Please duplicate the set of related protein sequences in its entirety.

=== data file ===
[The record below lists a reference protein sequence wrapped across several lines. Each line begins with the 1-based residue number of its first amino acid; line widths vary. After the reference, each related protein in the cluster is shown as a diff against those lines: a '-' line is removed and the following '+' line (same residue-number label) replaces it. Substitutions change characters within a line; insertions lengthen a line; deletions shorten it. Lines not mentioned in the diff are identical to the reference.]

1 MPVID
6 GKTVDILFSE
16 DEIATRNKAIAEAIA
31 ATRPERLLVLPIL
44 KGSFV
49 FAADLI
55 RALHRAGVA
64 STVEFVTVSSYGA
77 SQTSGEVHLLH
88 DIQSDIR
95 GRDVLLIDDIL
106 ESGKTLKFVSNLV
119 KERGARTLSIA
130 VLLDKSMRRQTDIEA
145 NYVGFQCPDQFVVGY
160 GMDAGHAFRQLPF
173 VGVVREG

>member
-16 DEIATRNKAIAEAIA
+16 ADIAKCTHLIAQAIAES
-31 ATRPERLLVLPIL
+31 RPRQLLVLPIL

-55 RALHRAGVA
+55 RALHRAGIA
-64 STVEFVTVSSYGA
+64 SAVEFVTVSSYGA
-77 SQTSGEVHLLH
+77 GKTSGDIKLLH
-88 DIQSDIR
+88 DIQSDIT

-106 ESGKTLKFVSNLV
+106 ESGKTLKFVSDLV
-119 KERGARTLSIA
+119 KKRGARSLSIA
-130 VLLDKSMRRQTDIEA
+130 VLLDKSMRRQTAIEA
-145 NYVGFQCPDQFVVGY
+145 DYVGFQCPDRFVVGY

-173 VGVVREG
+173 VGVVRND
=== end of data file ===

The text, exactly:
[The record below lists a reference protein sequence wrapped across several lines. Each line begins with the 1-based residue number of its first amino acid; line widths vary. After the reference, each related protein in the cluster is shown as a diff against those lines: a '-' line is removed and the following '+' line (same residue-number label) replaces it. Substitutions change characters within a line; insertions lengthen a line; deletions shorten it. Lines not mentioned in the diff are identical to the reference.]

1 MPVID
6 GKTVDILFSE
16 DEIATRNKAIAEAIA
31 ATRPERLLVLPIL
44 KGSFV
49 FAADLI
55 RALHRAGVA
64 STVEFVTVSSYGA
77 SQTSGEVHLLH
88 DIQSDIR
95 GRDVLLIDDIL
106 ESGKTLKFVSNLV
119 KERGARTLSIA
130 VLLDKSMRRQTDIEA
145 NYVGFQCPDQFVVGY
160 GMDAGHAFRQLPF
173 VGVVREG

>member
-16 DEIATRNKAIAEAIA
+16 ADIAKCTHLIAQAIAES
-31 ATRPERLLVLPIL
+31 RPRQLLVLPIL

-55 RALHRAGVA
+55 RALHRAGIA
-64 STVEFVTVSSYGA
+64 SAVEFVTVSSYGA
-77 SQTSGEVHLLH
+77 GKTSGDIKLLH
-88 DIQSDIR
+88 DIQSDIT

-106 ESGKTLKFVSNLV
+106 ESGKTLKFVSDLV
-119 KERGARTLSIA
+119 KKRGARSLSIA
-130 VLLDKSMRRQTDIEA
+130 VLLDKSMRRQTAIEA
-145 NYVGFQCPDQFVVGY
+145 DYVGFQCPDRFVVGY

-173 VGVVREG
+173 VGVVRND